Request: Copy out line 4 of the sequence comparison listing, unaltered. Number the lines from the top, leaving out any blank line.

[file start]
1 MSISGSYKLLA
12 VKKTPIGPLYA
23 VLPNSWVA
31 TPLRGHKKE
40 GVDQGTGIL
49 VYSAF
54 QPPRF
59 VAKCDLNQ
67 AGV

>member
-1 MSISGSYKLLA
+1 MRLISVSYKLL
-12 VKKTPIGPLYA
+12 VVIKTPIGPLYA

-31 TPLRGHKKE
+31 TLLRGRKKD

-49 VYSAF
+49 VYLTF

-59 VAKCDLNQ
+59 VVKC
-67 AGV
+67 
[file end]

31 TPLRGHKKE